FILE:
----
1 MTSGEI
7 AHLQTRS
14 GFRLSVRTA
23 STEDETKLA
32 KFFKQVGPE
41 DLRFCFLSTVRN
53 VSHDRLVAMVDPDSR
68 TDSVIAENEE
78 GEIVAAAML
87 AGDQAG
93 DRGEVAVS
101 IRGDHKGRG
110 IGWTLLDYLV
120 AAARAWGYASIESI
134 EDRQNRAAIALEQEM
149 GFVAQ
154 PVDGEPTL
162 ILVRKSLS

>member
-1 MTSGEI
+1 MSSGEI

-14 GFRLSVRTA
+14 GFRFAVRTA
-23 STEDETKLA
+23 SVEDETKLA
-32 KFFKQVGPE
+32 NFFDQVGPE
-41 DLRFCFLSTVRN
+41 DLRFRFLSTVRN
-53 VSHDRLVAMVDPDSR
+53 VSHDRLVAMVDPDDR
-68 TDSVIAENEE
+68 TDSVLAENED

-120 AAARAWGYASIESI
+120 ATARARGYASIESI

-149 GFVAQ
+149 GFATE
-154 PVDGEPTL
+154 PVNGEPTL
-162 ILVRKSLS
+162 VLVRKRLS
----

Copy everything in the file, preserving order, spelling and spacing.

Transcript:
1 MTSGEI
7 AHLQTRS
14 GFRLSVRTA
23 STEDETKLA
32 KFFKQVGPE
41 DLRFCFLSTVRN
53 VSHDRLVAMVDPDSR
68 TDSVIAENEE
78 GEIVAAAML
87 AGDQAG
93 DRGEVAVS
101 IRGDHKGRG
110 IGWTLLDYLV
120 AAARAWGYASIESI
134 EDRQNRAAIALEQEM
149 GFVAQ
154 PVDGEPTL
162 ILVRKSLS

>member
-1 MTSGEI
+1 MSSGEI

-14 GFRLSVRTA
+14 GFRFAVRTA
-23 STEDETKLA
+23 SVEDETKLA
-32 KFFKQVGPE
+32 NFFDQVGPE
-41 DLRFCFLSTVRN
+41 DLRFRFLSTVRN
-53 VSHDRLVAMVDPDSR
+53 VSHDRLVAMVDPDDR
-68 TDSVIAENEE
+68 TDSVLAENED

-120 AAARAWGYASIESI
+120 ATARARGYASIESI

-149 GFVAQ
+149 GFATE
-154 PVDGEPTL
+154 PVNGEPTL
-162 ILVRKSLS
+162 VLVRKRLS